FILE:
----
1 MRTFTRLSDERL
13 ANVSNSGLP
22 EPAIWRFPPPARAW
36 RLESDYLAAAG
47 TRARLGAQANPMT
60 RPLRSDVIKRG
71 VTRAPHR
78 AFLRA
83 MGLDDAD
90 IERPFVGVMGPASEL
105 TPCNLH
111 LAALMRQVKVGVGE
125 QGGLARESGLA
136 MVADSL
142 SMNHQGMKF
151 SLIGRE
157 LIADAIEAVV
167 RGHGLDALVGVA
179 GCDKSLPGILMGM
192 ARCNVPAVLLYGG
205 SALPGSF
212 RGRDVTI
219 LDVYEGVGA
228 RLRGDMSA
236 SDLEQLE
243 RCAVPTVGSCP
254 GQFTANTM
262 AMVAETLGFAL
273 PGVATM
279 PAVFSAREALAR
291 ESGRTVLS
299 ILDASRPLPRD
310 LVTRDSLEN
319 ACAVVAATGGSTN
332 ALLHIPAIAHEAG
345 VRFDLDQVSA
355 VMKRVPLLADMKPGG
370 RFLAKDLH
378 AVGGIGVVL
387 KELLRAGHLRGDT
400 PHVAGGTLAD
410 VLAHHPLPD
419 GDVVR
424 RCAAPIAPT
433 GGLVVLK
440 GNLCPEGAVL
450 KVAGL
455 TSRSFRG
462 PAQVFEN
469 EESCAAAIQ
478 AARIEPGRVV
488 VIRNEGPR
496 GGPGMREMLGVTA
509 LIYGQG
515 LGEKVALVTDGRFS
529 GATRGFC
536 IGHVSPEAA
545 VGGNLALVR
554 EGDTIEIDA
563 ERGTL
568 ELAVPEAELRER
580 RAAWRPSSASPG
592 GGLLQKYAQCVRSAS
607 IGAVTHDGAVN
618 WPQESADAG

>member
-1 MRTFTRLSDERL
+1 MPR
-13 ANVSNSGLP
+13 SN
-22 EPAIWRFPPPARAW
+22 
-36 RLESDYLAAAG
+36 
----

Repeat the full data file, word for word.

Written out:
1 MRTFTRLSDERL
13 ANVSNSGLP
22 EPAIWRFPPPARAW
36 RLESDYLAAAG
47 TRARLGAQANPMT
60 RPLRSDVIKRG
71 VTRAPHR
78 AFLRA
83 MGLDDAD
90 IERPFVGVMGPASEL
105 TPCNLH
111 LAALMRQVKVGVGE
125 QGGLARESGLA
136 MVADSL
142 SMNHQGMKF
151 SLIGRE
157 LIADAIEAVV
167 RGHGLDALVGVA
179 GCDKSLPGILMGM
192 ARCNVPAVLLYGG
205 SALPGSF
212 RGRDVTI
219 LDVYEGVGA
228 RLRGDMSA
236 SDLEQLE
243 RCAVPTVGSCP
254 GQFTANTM
262 AMVAETLGFAL
273 PGVATM
279 PAVFSAREALAR
291 ESGRTVLS
299 ILDASRPLPRD
310 LVTRDSLEN
319 ACAVVAATGGSTN
332 ALLHIPAIAHEAG
345 VRFDLDQVSA
355 VMKRVPLLADMKPGG
370 RFLAKDLH
378 AVGGIGVVL
387 KELLRAGHLRGDT
400 PHVAGGTLAD
410 VLAHHPLPD
419 GDVVR
424 RCAAPIAPT
433 GGLVVLK
440 GNLCPEGAVL
450 KVAGL
455 TSRSFRG
462 PAQVFEN
469 EESCAAAIQ
478 AARIEPGRVV
488 VIRNEGPR
496 GGPGMREMLGVTA
509 LIYGQG
515 LGEKVALVTDGRFS
529 GATRGFC
536 IGHVSPEAA
545 VGGNLALVR
554 EGDTIEIDA
563 ERGTL
568 ELAVPEAELRER
580 RAAWRPSSASPG
592 GGLLQKYAQCVRSAS
607 IGAVTHDGAVN
618 WPQESADAG

>member
-1 MRTFTRLSDERL
+1 MPR
-13 ANVSNSGLP
+13 SN
-22 EPAIWRFPPPARAW
+22 
-36 RLESDYLAAAG
+36 